The European Major Challenge in 2022: Four of the continent’s stars who can triumph next year

Jon Rahm, Viktor Hovland, Rory McIlroy and Shane Lowry will be chasing Major Championship glory in 2022.

Europe may boast the world's number one golfer, Jon Rahm, but 2021 was not a great year for the continent and there has been something of a downturn brewing for a while.

Just four of the last 19 Major Champions were European, a poor return from the 14 Euro Majors claimed in the previous 40 tournaments.

Then there is the Ryder Cup which witnessed nothing less than a complete roasting at the hands of the young Americans.

Those world rankings didn't lie this time. Rahm might top them, but he has only Viktor Hovland and Rory McIlroy for company in the top 20 alongside no less than 14 Americans.

Can European golfers win big in 2022? Let's take a closer look.

Jon Rahm

History gives us a big clue with regard to the Spaniard because it tells us that when players win multiple Major Championships they do so in quick-time.

The truly exceptional golfers will win over a prolonged period, but for the very, very good it is about hitting a sweet spot and making the most of it.

Many might take the opinion that Jon Rahm is good for more than one Major so it makes sense, then, that the next two to three years are when he'll be at his best following the breaking of his duck at the US Open.

Where might it come? History also tells us that defending the US Open is very difficult so that immediately narrows the focus.

He should be good for a tilt at the Masters, with growing experience of Augusta National.

But the Open looks an excellent fit and he's the type to be motivated on The Old Course by memories of his compatriot Seve Ballesteros' success there.

The track also favours big-hitting (tick), links savvy (two Irish Open wins, another tick), championship form (his 2021 Open was his best yet, hat tick).

He's also ranked fourth and 15th in the last two seasons for three-putt avoidance which on the huge greens of St Andrews will be key.

Rory McIlroy

The Major drought has got to end sometime, right?!?!

He needs to win the Masters to complete a career Grand Slam, but he'd be a very curious beast if he didn't just accept adding any of them to his trophy cabinet.

The good news is that he ended the year feeling that, after a very mixed (i.e. poor) 2020 and most of 2021, he'd found something.

He won the CJ Cup while re-energised before failing to capitalise on decent starts in either the DP World Tour Championship or Hero Challenge.

He remains an enigma, but glory at the Open would be cool and, never mind the 150th hoopla, he has his own history at the course.

He's a three-time runner-up at St Andrews in the Alfred Dunhill Links Championship, but he also has memories (and non-memories) of the course from the Open.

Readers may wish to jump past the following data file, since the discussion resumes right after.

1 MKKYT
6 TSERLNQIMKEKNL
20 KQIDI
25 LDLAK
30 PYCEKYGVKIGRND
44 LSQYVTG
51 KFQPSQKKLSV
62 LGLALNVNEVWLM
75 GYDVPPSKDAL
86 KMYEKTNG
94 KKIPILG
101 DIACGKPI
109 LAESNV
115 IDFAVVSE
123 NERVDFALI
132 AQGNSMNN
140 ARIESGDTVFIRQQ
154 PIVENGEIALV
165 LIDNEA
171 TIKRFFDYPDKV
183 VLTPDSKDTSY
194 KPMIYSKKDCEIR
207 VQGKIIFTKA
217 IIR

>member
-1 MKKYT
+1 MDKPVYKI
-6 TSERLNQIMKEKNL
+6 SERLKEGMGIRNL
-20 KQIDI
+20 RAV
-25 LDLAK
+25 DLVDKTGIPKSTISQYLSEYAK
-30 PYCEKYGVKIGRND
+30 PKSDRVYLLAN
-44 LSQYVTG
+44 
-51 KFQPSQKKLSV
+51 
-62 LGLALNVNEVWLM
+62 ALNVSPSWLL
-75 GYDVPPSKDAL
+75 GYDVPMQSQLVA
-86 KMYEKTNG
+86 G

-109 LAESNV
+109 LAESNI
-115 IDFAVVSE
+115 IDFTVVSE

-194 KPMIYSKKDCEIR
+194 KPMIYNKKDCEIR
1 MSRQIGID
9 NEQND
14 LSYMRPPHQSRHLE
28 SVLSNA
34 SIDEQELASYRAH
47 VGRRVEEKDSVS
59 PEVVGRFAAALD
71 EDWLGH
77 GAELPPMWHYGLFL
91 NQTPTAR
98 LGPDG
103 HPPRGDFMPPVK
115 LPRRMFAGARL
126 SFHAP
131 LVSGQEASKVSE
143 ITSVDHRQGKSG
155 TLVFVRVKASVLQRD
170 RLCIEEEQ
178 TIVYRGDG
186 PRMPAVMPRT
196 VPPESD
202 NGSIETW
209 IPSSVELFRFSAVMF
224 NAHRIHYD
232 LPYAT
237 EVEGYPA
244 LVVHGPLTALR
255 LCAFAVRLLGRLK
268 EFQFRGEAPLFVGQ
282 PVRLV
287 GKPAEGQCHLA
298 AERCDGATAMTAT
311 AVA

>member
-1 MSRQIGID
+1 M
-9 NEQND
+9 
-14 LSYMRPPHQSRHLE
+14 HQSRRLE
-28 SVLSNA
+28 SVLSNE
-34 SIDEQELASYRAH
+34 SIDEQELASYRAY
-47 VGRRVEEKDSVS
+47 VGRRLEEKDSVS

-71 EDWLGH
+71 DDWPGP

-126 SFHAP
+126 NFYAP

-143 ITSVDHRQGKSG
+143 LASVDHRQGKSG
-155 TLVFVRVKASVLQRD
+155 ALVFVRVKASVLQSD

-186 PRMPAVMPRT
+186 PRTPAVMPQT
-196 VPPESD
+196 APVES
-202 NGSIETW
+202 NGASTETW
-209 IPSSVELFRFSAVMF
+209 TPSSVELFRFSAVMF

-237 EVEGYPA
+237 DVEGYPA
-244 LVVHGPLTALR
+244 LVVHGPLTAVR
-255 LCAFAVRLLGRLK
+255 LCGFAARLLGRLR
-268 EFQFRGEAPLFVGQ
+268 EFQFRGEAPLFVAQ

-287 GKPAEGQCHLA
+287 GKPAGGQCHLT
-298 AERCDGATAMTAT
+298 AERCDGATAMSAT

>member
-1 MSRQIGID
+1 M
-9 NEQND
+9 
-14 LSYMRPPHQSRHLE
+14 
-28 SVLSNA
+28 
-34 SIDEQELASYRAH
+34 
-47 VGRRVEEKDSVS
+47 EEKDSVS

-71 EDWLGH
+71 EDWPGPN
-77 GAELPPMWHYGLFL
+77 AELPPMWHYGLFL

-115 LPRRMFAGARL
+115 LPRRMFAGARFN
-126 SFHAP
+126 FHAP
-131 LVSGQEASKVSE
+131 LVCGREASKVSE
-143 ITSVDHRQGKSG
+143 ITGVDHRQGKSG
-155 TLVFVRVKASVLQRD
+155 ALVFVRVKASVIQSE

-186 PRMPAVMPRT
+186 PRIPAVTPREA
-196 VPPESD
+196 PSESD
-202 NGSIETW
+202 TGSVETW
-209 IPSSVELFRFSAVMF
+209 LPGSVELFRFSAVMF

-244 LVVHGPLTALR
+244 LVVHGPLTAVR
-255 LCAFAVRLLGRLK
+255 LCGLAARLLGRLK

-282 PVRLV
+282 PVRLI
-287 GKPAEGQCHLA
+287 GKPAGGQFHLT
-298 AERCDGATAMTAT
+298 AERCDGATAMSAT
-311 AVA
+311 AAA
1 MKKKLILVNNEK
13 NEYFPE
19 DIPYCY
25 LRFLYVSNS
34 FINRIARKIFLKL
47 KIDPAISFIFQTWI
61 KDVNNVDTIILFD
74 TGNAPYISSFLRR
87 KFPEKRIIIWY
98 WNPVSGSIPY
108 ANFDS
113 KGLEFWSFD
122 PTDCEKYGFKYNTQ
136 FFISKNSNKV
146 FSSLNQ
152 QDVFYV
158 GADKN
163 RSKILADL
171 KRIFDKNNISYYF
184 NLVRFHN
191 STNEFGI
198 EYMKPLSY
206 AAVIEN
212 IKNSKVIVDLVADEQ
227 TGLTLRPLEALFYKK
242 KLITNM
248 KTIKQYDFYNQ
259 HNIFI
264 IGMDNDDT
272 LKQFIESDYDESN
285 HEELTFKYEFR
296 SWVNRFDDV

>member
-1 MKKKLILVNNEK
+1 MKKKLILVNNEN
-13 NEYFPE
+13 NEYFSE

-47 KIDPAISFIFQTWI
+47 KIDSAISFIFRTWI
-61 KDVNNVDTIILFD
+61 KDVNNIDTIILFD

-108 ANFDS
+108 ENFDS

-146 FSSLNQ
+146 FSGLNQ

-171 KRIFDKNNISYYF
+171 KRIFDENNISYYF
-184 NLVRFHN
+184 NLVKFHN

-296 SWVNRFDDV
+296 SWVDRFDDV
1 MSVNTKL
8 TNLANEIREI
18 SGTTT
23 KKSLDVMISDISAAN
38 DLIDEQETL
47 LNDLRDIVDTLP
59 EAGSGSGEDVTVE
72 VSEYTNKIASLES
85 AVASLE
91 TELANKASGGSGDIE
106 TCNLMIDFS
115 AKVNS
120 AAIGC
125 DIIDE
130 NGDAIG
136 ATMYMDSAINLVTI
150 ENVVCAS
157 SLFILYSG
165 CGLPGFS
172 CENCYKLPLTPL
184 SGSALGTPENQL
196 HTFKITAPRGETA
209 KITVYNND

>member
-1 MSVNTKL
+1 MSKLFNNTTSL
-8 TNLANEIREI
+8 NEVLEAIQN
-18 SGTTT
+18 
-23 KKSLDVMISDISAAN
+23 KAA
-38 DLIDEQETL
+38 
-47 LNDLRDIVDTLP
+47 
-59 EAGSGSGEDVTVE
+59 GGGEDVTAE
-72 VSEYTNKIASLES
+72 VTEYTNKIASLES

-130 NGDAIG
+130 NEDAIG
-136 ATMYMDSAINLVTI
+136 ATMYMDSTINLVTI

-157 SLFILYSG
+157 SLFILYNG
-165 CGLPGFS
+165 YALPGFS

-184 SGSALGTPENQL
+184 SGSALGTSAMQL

In 2010 he thrashed a brilliant 63 in round one before lurching to a second round 80 (and yet he still ended the week third).

Five years later he didn't even get to tee off following an injury picked up in a five-a-side kickabout with friends.

A redemptive victory would make a great story.

Viktor Hovland

So far the Norwegian has a decent, rather than excellent, record in the Majors. As an amateur, he kicked off with T32nd at the 2019 Masters and then T12th at the same year's US Open.

A few years on, he's played seven Majors and has always landed a top 40 when he's completed the tournament (there has been one withdrawal), but T12th remains his best effort and he's yet to have genuinely been in the hunt at the weekend.

We should feel safe in believing that such a situation ought to change in 2022 and he'll be excited about the PGA Championship heading to Southern Hills Country Club - it's in Oklahoma, the state Hovland moved to for college and where he still resides.

He frequently notes that his ability to play in wind is a direct consequence of his Oklahoma base so, should blustery conditions prevail in May, we can assume that he'll be prepared.

He also ended 2021 on fire, successfully defending his World Wide Technology Championship title at Mayakoba and then defeating the elite field at Tiger Woods' Hero World Challenge.

Shane Lowry

Don't discount the former Open Champion because, even as he contemplated his delayed defence of the Claret Jug at Royal St George's, he was thinking of just what a huge occasion it is going to be in the Auld Grey Toun for the 105th Open.

His defence got off to a bad start with a 71 for T74th, but then he raced through the field with laps of 65-69-69 for T12th. He also loves the Old Course, owning three top six finishes there in the Dunhill Links (including 2021), and is on record as saying he has got to grips with playing his best golf at the Major Championships.

READ MORE: Is the tide turning? A short history of the Ryder Cup since 1981

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